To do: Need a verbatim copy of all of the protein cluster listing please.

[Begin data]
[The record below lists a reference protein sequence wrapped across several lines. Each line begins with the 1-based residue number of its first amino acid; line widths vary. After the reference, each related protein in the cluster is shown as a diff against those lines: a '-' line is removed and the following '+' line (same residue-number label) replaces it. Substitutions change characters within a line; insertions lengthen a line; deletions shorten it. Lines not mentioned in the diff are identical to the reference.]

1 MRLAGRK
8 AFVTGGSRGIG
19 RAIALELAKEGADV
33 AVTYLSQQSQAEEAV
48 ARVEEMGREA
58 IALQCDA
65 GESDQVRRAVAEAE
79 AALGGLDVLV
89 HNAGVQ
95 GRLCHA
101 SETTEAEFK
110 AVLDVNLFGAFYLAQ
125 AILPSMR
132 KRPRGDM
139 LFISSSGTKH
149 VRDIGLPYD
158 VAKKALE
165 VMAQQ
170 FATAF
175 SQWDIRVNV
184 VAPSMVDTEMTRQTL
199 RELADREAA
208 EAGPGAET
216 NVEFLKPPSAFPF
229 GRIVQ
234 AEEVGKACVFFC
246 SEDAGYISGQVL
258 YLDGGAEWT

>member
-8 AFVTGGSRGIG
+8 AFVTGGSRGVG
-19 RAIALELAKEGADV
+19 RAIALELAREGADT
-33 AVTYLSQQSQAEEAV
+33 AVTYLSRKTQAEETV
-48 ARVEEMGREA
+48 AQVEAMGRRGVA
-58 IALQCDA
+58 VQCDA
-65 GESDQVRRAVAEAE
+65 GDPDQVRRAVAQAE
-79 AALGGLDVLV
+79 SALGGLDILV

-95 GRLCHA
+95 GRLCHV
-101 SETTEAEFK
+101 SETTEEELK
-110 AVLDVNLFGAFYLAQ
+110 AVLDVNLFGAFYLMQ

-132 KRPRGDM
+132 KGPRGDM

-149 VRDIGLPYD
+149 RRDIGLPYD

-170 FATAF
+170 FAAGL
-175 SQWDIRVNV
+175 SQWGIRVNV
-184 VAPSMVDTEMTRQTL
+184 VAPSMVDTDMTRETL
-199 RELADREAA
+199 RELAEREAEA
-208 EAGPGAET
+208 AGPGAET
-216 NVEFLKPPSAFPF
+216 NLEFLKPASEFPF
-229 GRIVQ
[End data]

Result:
[The record below lists a reference protein sequence wrapped across several lines. Each line begins with the 1-based residue number of its first amino acid; line widths vary. After the reference, each related protein in the cluster is shown as a diff against those lines: a '-' line is removed and the following '+' line (same residue-number label) replaces it. Substitutions change characters within a line; insertions lengthen a line; deletions shorten it. Lines not mentioned in the diff are identical to the reference.]

1 MRLAGRK
8 AFVTGGSRGIG
19 RAIALELAKEGADV
33 AVTYLSQQSQAEEAV
48 ARVEEMGREA
58 IALQCDA
65 GESDQVRRAVAEAE
79 AALGGLDVLV
89 HNAGVQ
95 GRLCHA
101 SETTEAEFK
110 AVLDVNLFGAFYLAQ
125 AILPSMR
132 KRPRGDM
139 LFISSSGTKH
149 VRDIGLPYD
158 VAKKALE
165 VMAQQ
170 FATAF
175 SQWDIRVNV
184 VAPSMVDTEMTRQTL
199 RELADREAA
208 EAGPGAET
216 NVEFLKPPSAFPF
229 GRIVQ
234 AEEVGKACVFFC
246 SEDAGYISGQVL
258 YLDGGAEWT

>member
-8 AFVTGGSRGIG
+8 AFVTGGSRGVG
-19 RAIALELAKEGADV
+19 RAIALELAREGADT
-33 AVTYLSQQSQAEEAV
+33 AVTYLSRKTQAEETV
-48 ARVEEMGREA
+48 AQVEAMGRRGVA
-58 IALQCDA
+58 VQCDA
-65 GESDQVRRAVAEAE
+65 GDPDQVRRAVAQAE
-79 AALGGLDVLV
+79 SALGGLDILV

-95 GRLCHA
+95 GRLCHV
-101 SETTEAEFK
+101 SETTEEELK
-110 AVLDVNLFGAFYLAQ
+110 AVLDVNLFGAFYLMQ

-132 KRPRGDM
+132 KGPRGDM

-149 VRDIGLPYD
+149 RRDIGLPYD

-170 FATAF
+170 FAAGL
-175 SQWDIRVNV
+175 SQWGIRVNV
-184 VAPSMVDTEMTRQTL
+184 VAPSMVDTDMTRETL
-199 RELADREAA
+199 RELAEREAEA
-208 EAGPGAET
+208 AGPGAET
-216 NVEFLKPPSAFPF
+216 NLEFLKPASEFPF
-229 GRIVQ